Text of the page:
In rejecting the extension, the mayor said the city could not renege on an earlier deal with Crystal Developers to build an apartment complex behind the gateway on surplus city land. One has to feel sympathy for the developer who has been caught in the middle of an age-old fight over the former site of Upper Fort Garry. No one can blame the developer for making a bid on the land deemed vacant by the city. Until people began to realize that a corner of the land in question had contained a portion of the former fort did problems arise. When the developers became aware they would be dragged into the fight, they told the friends they would work closely with them to create an interpretive site.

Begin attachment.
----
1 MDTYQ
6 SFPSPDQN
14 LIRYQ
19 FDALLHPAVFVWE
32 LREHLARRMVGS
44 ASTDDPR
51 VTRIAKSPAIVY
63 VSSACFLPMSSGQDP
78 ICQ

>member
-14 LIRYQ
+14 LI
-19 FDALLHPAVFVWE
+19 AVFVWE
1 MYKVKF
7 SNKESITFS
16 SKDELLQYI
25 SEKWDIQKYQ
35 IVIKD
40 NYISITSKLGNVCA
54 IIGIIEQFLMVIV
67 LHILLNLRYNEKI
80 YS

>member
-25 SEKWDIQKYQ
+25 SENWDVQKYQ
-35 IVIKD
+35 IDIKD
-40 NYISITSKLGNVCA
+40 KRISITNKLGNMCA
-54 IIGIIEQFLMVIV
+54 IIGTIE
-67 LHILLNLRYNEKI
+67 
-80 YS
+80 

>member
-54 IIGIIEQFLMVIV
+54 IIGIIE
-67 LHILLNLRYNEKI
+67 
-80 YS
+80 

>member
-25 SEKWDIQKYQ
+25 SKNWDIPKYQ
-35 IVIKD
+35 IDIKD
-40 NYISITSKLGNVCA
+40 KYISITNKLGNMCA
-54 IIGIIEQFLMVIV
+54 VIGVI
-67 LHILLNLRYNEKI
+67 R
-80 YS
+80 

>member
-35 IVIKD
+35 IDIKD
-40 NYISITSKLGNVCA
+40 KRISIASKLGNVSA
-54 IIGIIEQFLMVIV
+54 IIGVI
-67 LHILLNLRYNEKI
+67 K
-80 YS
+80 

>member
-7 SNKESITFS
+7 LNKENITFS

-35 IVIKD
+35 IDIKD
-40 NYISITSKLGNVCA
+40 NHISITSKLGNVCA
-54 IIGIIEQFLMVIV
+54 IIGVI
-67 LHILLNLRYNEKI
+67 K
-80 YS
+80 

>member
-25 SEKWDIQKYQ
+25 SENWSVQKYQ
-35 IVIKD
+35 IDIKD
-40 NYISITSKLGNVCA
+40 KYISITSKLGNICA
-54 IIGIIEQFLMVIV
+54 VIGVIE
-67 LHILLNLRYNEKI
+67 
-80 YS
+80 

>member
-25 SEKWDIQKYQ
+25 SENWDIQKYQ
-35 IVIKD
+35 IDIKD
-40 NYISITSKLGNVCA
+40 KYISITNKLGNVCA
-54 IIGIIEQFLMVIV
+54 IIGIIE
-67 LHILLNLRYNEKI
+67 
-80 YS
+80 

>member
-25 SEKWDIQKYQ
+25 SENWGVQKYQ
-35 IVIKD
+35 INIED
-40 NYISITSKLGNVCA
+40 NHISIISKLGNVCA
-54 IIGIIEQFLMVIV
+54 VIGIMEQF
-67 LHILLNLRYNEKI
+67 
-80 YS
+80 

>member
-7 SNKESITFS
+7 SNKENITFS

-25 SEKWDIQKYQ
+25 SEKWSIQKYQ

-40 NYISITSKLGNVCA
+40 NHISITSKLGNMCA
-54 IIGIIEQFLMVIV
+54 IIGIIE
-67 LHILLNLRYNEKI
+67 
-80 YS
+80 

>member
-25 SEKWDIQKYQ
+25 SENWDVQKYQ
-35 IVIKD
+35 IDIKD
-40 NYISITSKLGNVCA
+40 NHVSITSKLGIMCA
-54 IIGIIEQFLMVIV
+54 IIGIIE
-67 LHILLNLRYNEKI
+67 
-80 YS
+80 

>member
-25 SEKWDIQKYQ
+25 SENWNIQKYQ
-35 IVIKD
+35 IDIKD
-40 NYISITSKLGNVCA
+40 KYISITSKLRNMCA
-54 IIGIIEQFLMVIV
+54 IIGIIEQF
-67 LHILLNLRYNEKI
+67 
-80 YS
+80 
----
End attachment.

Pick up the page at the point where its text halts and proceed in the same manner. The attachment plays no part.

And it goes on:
The origin of the problem resides with the city which gave the developer the green light without regard to the historical importance of the fort. Following a public outcry, the reaction of the city was to feign sympathy by giving the friends until March 31 to raise funds to redevelop the site, although the time allotted severely limited their ability to raise the necessary $10 million. The time constraint created a herculean task that defies completion unless a last-minute saviour can be found. As now suggested by the premier, provincial park status for the site could turn the tide.

With a few exceptions, the city can be said to have succumbed to “the Philistine allurements of land-gambling.” In addition, “sentiment woke when it was too late, and now Winnipeg mourns forever the act of vandalism she permitted in her midst.”